The council was invested with the right to organize the departments of the commissioners, and regulate the number of clerks employed in them, but the clerks themselves were to be appointed by the commissioners with the approval of the council.
An important provision in the charter repealed all existing laws relating to the drainage of the city, but required the council to take steps at the earliest possible moment, to adopt a plan for the resumption of this work. In this connection the right was granted to make local assessments in order to raise the money with which to execute this plan.
p437 The offices of justice of the peace in the Fifth, Sixth and Seventh districts were abolished, and four police courts substituted, the recorders of each to be elected by the voters at the same time as the other city officials. These officials should have jurisdiction as committing magistrates.
The council was required to meet weekly.
Section 63 dealt with the important subject of taxation. In December, and not oftener, the council was to impose a tax on all real and personal property. Once in each twelvemonth it was to prepare a budget of expected revenues. From this budget the council was specifically required to omit all revenues of uncertain amount, or from doubtful sources; the computation could be made only on a real and substantial basis.
The concluding paragraphs of the charter dealt with minor matters, but one important provision was that setting the day for the next election on the first Tuesday after the first Monday in November, 1888.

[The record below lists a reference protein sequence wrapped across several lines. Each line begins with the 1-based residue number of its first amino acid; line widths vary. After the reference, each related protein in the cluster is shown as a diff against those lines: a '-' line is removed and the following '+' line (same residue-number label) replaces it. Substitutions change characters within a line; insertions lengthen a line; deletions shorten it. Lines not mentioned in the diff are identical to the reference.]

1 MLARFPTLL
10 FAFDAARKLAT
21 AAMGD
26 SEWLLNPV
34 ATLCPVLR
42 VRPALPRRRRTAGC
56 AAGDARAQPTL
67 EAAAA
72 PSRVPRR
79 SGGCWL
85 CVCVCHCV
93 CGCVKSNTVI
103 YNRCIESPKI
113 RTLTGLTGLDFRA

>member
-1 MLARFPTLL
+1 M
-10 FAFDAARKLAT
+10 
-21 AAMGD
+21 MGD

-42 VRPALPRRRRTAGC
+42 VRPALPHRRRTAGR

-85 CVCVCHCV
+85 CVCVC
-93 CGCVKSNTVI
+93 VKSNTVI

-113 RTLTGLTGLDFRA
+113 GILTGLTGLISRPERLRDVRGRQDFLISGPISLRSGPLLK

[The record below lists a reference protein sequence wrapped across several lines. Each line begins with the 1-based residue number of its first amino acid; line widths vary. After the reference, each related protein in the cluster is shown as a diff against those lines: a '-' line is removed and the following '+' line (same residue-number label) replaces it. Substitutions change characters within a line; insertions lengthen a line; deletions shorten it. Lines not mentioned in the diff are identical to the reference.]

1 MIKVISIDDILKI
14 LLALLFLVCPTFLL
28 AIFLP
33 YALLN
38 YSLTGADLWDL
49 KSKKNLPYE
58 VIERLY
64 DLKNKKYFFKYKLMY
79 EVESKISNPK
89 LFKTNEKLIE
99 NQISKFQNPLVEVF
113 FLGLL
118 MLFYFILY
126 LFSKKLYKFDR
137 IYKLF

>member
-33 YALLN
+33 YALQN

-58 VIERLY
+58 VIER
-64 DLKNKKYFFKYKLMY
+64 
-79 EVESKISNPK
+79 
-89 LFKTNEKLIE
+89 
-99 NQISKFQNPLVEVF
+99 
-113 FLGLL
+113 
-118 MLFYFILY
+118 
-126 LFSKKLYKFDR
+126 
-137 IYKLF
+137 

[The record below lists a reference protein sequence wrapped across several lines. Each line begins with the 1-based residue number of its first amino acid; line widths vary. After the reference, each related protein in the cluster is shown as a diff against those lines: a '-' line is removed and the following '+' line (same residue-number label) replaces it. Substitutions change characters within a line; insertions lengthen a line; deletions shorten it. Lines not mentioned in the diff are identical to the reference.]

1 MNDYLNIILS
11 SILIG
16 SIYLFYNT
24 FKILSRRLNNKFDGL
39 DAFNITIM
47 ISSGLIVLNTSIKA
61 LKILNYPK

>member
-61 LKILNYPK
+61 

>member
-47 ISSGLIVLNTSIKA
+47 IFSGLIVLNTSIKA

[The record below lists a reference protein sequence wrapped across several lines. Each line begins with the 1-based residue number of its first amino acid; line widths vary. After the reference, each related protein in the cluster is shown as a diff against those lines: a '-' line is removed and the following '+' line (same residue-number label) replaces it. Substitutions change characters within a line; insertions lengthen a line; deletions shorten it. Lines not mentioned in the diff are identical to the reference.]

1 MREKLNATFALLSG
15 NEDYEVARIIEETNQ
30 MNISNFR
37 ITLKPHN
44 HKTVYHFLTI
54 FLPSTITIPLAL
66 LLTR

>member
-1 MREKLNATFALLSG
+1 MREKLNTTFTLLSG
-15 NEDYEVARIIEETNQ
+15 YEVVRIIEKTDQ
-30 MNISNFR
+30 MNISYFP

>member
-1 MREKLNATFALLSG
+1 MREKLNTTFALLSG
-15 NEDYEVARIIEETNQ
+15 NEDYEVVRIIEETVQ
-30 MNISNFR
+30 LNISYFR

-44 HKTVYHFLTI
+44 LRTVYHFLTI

The new charter was received, if not precisely with enthusiasm, at least with general approval in New Orleans. It at least provided what the community demanded, in the way of a form of government more representative than that which displaced. The new council furnished "a legislature sufficiently marked and distinctive. [. . .] The mayor, the comptroller, and the commissioners [. . .] make up an executive and ministerial element sufficient to constitute a not wholly unbalanced system of government, in which the great and growing interests of the people of New Orleans can be reasonably well cared for." So ran the leading editorial in the Picayune. Specifically, the advantage of the new instrument was that it provided opportunities for free debate, which had not been the case under the previous charter; the executive's functions were curtailed, and it was felt that the people would have a more intimate control of the government, through the contact which each district maintained with its representative in the council. But most of all, it seemed to open the way to the success of an independent movement which might control the elections in the direction of reform. "What is wanted is a non-partisan effort on the part of the young men, a combined crusade of the substantial working people to place the best men in office, and thus check the professional politicians and force them to bring to the front candidates in whom we can all have confidence."6 This, apparently, was to be accomplished by re-organizing the ward clubs and concentrating every energy upon the election of the members of the council.